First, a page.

Sunday, August 29, 2010

Oxford Learning Back to School tips!

Oxford Learning Provides Helpful Tips to Prepare Elementary and High School Students for Back-to-School!
The school bell is about to ring, and for the next 10 months, children will spend the better part of their days being students. Getting the kids ready for school is so much more than simply buying new clothes and school supplies. It’s about gearing up mentally and preparing their brains for classroom learning and success.

The experts at Oxford Learning — Canada’s leader in supplemental education for more than 25 years and with more than 120 centres across Canada — offer the following tips to help students kick-off the school year on the right foot.

Check out for even more tips.

The Early Years

For children in early grades, the back-to-school season can be very scary. New teachers, new friends and new surroundings can be upsetting to young students’ routines. There can even be separation anxiety. Whether young students have back-to-school jitters or not, parents can help young students feel relaxed, confident and ready to do their best in school with these tips:

• Before school begins, take a tour of the school and arrange to meet the teacher and view the classroom.
• Taking a stroll around the building and playing in the schoolyard helps first-graders develop a sense of familiarity with their school environment and lessens some of the anxiety.
• Talk about previous school experiences with children, whether it’s pre-school, kindergarten or the previous grade, and remind them about what they enjoyed about the experience.
• Talk about what they might be learning in the upcoming year and how exciting it is to learn to read chapter books, or learn how to divide, whatever the case may be.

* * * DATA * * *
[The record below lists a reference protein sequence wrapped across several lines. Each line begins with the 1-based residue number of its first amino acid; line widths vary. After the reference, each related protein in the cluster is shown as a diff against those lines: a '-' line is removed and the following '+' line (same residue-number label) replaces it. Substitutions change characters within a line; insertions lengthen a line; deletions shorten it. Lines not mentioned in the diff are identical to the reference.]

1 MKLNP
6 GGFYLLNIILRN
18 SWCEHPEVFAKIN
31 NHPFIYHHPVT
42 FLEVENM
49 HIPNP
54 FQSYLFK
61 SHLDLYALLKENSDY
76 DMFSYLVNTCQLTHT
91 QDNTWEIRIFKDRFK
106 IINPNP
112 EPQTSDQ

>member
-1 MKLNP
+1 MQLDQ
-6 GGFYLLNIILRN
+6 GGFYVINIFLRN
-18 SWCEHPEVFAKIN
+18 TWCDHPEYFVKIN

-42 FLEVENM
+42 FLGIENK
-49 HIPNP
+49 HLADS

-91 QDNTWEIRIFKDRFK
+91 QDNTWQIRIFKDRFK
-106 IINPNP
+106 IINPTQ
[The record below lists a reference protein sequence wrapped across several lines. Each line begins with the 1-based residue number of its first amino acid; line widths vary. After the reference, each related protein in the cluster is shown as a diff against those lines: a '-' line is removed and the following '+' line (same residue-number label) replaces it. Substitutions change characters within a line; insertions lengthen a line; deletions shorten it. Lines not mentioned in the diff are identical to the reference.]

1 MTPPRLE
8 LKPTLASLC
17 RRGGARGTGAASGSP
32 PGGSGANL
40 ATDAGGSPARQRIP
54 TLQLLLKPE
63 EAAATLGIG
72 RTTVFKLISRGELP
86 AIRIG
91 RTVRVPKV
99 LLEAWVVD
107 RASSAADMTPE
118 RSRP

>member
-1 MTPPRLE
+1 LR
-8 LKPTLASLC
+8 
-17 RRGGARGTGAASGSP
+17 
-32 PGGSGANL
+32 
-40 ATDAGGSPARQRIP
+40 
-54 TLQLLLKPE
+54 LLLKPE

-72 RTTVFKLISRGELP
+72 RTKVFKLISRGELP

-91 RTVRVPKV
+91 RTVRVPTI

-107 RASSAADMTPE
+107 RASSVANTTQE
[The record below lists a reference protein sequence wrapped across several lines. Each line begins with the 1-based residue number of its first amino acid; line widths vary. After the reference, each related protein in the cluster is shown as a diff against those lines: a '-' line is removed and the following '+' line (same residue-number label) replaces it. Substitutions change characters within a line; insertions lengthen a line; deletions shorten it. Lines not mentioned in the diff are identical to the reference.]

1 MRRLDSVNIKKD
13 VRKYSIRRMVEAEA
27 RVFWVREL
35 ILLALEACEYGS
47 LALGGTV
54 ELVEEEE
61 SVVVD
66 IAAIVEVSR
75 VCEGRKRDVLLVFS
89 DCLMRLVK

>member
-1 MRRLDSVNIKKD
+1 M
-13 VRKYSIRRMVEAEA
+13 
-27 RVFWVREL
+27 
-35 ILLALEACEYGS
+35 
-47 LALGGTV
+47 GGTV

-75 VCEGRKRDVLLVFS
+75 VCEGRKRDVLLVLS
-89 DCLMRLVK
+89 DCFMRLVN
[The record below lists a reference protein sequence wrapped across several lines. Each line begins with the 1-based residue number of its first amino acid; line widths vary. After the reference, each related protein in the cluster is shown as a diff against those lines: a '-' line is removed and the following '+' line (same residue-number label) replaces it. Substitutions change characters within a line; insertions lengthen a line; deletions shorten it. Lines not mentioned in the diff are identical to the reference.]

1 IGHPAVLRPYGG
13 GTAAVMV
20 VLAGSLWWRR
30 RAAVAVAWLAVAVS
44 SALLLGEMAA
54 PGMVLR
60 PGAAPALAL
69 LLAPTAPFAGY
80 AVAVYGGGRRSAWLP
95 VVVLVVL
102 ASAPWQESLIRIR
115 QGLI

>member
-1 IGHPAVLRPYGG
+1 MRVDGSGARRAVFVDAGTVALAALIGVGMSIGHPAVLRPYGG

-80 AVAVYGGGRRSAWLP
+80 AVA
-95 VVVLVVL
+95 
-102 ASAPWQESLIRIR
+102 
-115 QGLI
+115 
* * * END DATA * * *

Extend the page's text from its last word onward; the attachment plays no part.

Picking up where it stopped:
• Tell positive stories about how excited you were about school and some of the things they will be lucky to enjoy.

The Middle Years

Back-to-school can be an exciting time — seeing friends again, meeting new teachers, and entering a new class. But it can also be a time of anxiety: new subjects, unfamiliar classmates, more challenging assignments, and more work. Help alleviate any tension students in the middle years (fourth to eighth grades) may experience, with these useful tips:

• Although it is only one part of preparing for back-to-school, a little retail therapy can help to ease nerves. Picking out new book bags, binders and pencil cases can help elementary students feel in control and even excited to return to class.
• It’s helpful to talk about what the year ahead might bring. Discuss academic strengths and weaknesses and help identify any academic goals. What would your tween like to accomplish this year?
• Social pressures begin to develop during these years — it can be helpful to encourage children to take part in extracurricular activities with their classmates to build friendships and confidence in the classroom.

The High School Years

There is no question that high school sets the stage for your teenager’s future. In high school, grades and extracurricular activities become part of that all-important “permanent record.” This is the time that outcomes are of the utmost importance and there is added pressure and an expectation for students to do their best if they want to get into a good college or university.

When school starts, it may seem like there is an endless expanse of time ahead, and plenty of time to get on track. But, the truth is that the habits and routines that students develop during the first weeks of school are critical and can set the pace for the entire school year.

• High school students especially need to hit the ground running from day one, or they can easily fall behind and the chances of pulling ahead drop.
• Talk to your teen. Prepare them for the year ahead and nurture them to be more independent and to take responsibility for their school work.
• From the very first day of class, students should be using strategies that develop a strong momentum that will carry them throughout the whole year. These include:
o Being organized
o Using a planner
o Developing a homework routine
o Eating right
o Getting enough sleep
• Time management skills are especially critical in high school. The workload increases every year, as do personal and social responsibilities. Balancing an active social and personal life with homework can get tricky — that’s why it’s critical for high school students to master time management, and master it early on.
• Start limiting screen time before school begins. Computers, TVs, and cell phones are the biggest student distractions. Studies show that students can spend up to 7 hours per day online. Create a family screen time schedule and make homework — not TV — the priority.